You have two questions.
You have paid any money you owe assumes the word 'that': You in China repay money that you in China owe to others. The article compares cleaning house 'in China' to cleaning up personal obligations. Note also that the location is not Scotland.
What is the first Scottish New Year tradition? As far as order is concerned, the first one listed is singing Auld Lang Syne. That makes it the correct answer.
Such tests limit the answers to the text given (testing your reading comprehension), not your outside information (testing your general knowledge).
For example, from the College Board's SAT Test Readiness:
- "Choices A and C are incorrect because they are not supported by the text."
- "Answers are based only on the content stated in or implied by the passage."
- "Find evidence in a passage...that best supports the answer."
- "Prior topic-specific knowledge is never tested."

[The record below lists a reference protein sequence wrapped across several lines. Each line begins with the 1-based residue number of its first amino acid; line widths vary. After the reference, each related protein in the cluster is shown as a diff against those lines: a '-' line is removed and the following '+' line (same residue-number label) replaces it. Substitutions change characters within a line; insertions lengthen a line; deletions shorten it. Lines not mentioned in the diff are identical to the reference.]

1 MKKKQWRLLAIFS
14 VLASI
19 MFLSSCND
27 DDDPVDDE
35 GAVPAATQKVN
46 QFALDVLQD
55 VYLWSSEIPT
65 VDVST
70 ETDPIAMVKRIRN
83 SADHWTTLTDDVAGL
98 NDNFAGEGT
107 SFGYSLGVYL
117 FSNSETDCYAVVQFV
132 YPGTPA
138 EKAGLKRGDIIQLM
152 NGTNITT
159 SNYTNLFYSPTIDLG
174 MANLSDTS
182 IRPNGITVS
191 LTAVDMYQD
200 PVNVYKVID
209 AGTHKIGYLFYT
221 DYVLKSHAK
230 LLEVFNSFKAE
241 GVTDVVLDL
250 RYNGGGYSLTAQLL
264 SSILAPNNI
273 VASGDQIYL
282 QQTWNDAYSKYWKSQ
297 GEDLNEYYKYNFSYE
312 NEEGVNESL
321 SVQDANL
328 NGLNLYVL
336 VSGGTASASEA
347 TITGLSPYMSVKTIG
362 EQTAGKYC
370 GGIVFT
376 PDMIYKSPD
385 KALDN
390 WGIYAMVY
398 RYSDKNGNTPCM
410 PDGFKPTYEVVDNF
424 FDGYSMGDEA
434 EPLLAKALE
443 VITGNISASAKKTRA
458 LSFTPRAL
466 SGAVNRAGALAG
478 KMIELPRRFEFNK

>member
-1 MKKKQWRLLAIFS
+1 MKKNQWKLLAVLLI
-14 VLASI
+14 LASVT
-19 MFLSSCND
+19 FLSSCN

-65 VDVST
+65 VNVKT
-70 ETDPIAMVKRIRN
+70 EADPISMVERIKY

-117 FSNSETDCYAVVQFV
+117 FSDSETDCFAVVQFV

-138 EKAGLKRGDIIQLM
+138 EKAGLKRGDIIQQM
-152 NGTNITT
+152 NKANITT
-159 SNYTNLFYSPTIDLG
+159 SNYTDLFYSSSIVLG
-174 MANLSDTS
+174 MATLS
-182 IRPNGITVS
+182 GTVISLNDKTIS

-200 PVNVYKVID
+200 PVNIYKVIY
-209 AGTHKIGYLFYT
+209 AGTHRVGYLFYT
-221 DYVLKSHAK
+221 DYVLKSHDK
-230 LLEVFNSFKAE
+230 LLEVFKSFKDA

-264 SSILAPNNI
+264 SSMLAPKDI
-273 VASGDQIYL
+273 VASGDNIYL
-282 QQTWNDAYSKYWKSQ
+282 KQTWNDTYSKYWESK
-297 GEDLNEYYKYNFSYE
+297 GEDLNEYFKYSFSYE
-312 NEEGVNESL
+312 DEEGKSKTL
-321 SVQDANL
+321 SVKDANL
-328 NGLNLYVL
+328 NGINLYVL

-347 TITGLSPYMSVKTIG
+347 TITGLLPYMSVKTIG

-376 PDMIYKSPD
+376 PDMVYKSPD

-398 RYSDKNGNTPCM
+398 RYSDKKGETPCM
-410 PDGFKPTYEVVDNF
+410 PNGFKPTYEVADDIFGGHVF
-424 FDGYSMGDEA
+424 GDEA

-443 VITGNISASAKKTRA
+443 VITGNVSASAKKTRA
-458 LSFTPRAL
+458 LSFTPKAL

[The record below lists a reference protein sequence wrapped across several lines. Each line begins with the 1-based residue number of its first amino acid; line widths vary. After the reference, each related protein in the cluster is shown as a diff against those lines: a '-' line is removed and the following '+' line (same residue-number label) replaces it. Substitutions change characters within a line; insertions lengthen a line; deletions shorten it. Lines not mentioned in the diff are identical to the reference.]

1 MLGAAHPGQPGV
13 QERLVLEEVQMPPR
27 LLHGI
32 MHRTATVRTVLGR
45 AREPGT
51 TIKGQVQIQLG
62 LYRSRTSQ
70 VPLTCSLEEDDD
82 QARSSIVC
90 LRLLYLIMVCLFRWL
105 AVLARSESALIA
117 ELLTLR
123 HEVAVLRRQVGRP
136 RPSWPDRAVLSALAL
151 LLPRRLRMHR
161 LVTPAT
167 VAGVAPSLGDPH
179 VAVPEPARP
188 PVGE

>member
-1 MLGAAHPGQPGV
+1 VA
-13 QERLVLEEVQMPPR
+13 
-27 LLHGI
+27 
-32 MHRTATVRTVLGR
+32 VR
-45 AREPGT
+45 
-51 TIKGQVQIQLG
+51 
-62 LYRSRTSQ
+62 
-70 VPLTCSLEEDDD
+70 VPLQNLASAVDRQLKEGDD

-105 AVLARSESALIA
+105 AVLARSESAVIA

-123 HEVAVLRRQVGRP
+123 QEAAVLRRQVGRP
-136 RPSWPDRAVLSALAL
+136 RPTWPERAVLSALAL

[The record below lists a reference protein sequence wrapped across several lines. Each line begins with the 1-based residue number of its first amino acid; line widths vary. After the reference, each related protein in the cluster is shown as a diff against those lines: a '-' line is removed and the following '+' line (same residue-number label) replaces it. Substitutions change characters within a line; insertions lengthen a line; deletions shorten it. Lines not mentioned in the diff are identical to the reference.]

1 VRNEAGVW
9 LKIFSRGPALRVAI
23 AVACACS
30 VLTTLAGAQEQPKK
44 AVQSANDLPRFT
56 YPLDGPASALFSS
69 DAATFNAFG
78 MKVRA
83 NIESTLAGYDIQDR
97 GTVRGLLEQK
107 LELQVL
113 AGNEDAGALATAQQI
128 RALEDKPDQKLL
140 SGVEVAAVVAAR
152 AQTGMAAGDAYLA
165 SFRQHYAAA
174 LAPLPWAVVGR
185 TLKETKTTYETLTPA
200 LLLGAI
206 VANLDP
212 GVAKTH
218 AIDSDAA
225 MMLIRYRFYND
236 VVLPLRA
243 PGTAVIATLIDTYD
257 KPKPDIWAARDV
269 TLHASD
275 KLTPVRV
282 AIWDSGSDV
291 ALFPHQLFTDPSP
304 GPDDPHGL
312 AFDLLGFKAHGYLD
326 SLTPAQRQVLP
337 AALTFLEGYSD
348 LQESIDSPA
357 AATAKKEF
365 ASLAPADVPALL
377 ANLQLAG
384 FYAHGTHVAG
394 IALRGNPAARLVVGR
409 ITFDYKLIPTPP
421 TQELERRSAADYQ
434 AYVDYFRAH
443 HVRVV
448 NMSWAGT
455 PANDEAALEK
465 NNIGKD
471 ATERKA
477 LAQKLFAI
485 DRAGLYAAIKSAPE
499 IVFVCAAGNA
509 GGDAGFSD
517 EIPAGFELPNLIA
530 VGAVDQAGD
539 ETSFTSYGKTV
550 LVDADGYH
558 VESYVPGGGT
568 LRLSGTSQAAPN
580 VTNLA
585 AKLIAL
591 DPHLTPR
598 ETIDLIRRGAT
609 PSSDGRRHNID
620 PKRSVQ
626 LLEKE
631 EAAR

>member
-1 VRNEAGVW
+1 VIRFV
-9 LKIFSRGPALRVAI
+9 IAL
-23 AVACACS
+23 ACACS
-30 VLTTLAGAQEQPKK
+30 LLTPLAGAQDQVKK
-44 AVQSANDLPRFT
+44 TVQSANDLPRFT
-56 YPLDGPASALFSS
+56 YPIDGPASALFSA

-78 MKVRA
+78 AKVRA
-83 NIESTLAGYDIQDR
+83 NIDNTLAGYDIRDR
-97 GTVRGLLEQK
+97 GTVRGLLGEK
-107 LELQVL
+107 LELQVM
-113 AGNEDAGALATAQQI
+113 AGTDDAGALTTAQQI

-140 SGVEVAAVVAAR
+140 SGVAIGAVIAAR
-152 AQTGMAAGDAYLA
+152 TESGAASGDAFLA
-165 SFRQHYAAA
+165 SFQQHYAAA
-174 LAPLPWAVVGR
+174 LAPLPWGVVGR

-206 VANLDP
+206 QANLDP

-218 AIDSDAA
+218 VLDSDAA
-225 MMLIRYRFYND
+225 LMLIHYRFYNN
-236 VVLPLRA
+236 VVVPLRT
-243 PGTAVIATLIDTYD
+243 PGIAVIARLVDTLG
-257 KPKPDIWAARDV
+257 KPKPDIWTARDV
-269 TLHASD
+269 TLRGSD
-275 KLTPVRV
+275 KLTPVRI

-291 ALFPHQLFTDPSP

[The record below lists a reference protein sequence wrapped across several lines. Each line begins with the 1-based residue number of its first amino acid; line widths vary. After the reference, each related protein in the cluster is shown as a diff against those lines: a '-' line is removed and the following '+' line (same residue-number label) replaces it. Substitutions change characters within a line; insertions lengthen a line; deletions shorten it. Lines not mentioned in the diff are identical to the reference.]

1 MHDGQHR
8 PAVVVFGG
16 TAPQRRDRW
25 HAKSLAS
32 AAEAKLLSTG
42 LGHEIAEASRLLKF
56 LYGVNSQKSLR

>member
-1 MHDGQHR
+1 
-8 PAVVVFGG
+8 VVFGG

If you knew that housecleaning comes first but the text did not say it, steel yourself from answering that way and look for some order that is strictly within the text.
To do well on such tests requires not overthinking them. A Scot might suffer on the test for knowing the order of the day, as that would surely introduce ambiguity. These tests, however, spell out unambiguously that you are to use your reasoning based only on the text supplied. What you see is what you get.
Use the first tradition that the text lists unless it spells out a different order (say, "The first tradition, even earlier in the day of New Year's Eve").
The text says "in China" things happen the "day before" and "before midnight." Even if you were absolutely sure the Scots do the same and that other countries copied, you will be marked wrong for using that broad knowledge. Call it a trap of the test if you will, but mark the answer that the test wants.